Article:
I've recently been asked by a couple of potential clients about doing some test development for them on apps, prototyping as a first stage to a more involved project. So what is prototyping and what are the benefits?
Put simply prototyping is all about creating a quick proof of concept and is a very useful tool, not just for app development. Think of it like an artist doing preliminary sketches before producing an actual piece. They'll sketch to refine their idea, see what works and what doesn't, how the composition hangs together and try different ideas out. That's prototyping in a nutshell.
It's very effective in helping to both prove an idea and to aid in the final brief production, and it's all about doing that quickly. With prototyping you can speedily prove a game mechanic, an interface or an interactive flow without investing huge amounts of time and money. Sometimes it exposes weaknesses in an idea that you can only really identify by creating something solid to play with, and many times it acts as a trigger for other ideas.
There's another use of prototyping as well - creating the workflow. This is especially useful if the developer is being provided with app-ready artwork from a designer they haven't worked with before. The developer can provide advice on what's needed, how artwork should be structured and how it should be supplied, and the designer can then see how that translates into reality in the app. Any kinks in the workflow can then be ironed out before production starts in earnest.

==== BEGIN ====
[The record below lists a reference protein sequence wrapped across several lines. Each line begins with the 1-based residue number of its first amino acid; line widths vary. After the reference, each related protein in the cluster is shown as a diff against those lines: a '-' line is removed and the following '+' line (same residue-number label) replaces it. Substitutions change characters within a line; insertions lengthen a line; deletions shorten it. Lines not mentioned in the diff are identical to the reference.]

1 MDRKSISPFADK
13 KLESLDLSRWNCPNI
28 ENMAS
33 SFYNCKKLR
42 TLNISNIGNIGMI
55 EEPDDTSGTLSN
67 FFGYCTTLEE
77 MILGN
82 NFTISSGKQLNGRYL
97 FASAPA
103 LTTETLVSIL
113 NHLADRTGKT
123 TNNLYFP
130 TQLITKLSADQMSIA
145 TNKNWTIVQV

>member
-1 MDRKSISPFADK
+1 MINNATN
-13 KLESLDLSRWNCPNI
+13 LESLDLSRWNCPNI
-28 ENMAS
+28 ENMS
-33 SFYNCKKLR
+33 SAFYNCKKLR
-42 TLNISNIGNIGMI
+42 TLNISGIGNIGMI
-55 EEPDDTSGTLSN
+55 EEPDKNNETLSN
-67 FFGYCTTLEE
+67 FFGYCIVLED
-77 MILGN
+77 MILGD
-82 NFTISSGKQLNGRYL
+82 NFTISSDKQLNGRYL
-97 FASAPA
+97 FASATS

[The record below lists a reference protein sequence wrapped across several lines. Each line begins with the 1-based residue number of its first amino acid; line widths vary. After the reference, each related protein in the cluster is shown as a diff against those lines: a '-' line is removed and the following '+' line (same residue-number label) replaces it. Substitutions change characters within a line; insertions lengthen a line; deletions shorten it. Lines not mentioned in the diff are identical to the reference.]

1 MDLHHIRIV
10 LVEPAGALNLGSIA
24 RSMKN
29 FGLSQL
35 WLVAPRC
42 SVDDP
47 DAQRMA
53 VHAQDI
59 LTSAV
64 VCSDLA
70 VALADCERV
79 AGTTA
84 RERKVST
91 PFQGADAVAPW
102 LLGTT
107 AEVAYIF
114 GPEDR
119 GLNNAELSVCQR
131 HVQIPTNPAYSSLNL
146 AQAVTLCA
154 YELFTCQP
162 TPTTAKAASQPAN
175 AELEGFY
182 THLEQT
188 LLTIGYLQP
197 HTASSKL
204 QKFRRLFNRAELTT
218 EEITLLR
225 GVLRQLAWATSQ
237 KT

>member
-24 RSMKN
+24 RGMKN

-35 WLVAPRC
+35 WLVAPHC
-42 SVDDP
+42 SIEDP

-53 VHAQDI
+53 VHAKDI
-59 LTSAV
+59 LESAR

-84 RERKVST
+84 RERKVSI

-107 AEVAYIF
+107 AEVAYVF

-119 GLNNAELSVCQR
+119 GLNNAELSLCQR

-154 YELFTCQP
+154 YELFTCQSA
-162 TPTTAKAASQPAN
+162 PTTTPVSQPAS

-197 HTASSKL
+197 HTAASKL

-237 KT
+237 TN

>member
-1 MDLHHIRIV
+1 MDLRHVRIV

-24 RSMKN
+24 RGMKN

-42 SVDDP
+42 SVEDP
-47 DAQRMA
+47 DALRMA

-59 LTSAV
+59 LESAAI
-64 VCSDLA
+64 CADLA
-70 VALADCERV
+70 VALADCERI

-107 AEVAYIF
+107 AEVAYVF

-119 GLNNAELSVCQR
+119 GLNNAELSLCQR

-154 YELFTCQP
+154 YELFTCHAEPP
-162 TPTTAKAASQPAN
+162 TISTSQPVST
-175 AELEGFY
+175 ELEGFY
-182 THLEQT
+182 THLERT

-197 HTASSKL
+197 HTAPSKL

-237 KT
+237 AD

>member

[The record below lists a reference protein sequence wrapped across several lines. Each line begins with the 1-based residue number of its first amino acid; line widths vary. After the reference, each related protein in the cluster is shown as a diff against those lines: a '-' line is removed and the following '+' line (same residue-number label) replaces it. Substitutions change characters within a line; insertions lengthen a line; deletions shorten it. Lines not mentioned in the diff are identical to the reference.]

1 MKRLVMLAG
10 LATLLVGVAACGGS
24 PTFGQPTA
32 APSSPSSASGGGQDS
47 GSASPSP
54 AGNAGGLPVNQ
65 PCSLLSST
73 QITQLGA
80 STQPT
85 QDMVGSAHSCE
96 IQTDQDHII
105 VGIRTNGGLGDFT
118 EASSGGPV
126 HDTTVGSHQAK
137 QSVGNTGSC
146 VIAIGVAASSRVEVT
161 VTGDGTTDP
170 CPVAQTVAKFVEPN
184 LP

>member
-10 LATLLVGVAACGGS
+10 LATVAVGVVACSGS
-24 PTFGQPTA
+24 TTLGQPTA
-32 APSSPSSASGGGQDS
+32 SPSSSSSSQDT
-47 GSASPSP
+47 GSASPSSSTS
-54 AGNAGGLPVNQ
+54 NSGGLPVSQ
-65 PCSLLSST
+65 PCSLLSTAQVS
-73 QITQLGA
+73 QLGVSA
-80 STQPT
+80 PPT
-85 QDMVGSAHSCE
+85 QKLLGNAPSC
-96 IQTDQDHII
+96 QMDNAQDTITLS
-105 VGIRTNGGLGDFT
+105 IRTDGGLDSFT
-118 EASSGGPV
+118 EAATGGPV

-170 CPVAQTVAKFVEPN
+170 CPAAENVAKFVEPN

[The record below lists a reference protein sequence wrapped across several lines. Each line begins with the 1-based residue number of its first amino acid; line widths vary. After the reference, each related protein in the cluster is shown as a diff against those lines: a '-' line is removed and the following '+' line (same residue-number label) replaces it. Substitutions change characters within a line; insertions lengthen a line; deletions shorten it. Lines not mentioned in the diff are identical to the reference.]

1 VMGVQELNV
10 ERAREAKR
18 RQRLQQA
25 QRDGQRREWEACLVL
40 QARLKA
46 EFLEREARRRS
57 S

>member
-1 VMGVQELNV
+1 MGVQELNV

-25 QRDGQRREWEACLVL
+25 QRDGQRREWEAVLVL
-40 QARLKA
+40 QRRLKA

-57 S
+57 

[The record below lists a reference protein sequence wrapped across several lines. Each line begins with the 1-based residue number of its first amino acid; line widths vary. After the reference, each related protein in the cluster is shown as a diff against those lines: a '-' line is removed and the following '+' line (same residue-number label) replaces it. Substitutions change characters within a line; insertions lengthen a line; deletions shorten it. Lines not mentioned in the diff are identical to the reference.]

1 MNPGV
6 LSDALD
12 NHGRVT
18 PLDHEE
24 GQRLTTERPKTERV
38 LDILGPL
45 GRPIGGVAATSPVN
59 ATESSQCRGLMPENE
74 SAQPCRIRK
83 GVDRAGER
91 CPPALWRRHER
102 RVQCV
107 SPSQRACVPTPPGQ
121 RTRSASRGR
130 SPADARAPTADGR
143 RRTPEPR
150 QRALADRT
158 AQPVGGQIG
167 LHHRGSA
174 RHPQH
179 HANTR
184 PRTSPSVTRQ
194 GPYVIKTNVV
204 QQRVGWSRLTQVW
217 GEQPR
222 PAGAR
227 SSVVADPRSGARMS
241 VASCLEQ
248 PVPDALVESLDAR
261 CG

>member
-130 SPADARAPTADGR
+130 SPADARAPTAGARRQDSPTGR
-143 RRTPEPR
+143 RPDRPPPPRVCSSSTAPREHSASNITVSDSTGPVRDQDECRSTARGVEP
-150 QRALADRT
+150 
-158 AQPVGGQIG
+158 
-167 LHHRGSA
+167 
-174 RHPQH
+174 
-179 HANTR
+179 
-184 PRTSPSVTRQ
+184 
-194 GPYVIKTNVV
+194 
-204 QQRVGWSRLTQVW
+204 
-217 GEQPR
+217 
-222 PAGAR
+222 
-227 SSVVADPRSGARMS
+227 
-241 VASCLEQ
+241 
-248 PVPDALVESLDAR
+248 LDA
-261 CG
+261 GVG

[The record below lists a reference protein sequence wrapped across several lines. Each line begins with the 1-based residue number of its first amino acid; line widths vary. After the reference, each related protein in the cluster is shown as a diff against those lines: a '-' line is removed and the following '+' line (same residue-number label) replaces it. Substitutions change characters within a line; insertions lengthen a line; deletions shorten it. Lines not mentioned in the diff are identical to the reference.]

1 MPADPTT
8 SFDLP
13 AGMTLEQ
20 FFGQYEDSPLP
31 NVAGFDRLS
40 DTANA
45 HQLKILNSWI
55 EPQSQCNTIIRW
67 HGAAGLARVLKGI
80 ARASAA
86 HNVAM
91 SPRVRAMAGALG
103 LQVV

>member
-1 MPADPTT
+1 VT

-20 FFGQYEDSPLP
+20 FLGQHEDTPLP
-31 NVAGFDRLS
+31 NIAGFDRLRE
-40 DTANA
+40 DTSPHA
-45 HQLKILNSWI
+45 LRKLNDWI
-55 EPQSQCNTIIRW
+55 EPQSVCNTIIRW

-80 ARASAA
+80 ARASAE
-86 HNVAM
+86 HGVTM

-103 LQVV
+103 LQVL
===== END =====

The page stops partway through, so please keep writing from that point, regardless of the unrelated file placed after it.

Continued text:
As a client looking to hire a developer to produce an app, there's a further benefit to prototyping - it gives them, and the developer, a chance to test the waters for a potentially more involved working relationship. This can be very beneficial for both parties. It allows the client to see if they are comfortable working with the developer and that they can produce what they say they can, and it helps the developer to build an idea of how the client works and what their relative level of knowledge is, which can be invaluable later in the project.
The key with a prototype is to decide exactly what you want to achieve with it. Testing a simple game mechanic, for instance, can be produced very quickly and often it can be done with simple placeholder graphics (this is a common method used during full development as well in lieu of the artwork being ready). You're generally looking to produce something quickly with a prototype, and depending on the scope, this would normally be between a couple of days to a week maximum. If you spend too long proving the idea it ceases to be cost effective and efficient. You're not looking to create something finished and polished, you're just looking to get the basics in place to enable the idea to be expanded or refined.
And it's often not wasted production either. Code from the prototype could be refactored for use in the app's production phase and game logic, as an example, is a good case in point. This could be re-used as the starting point during final production. It can often enable the production to get off to a flying start.
Prototyping is a very useful step to go through especially if an idea isn't fully fleshed out, and it's something that I'm more than happy to engage in. Most app projects are a fairly large undertaking in terms of time and cost so it makes sense to do everything possible to make sure the idea is solid before plunging into full development.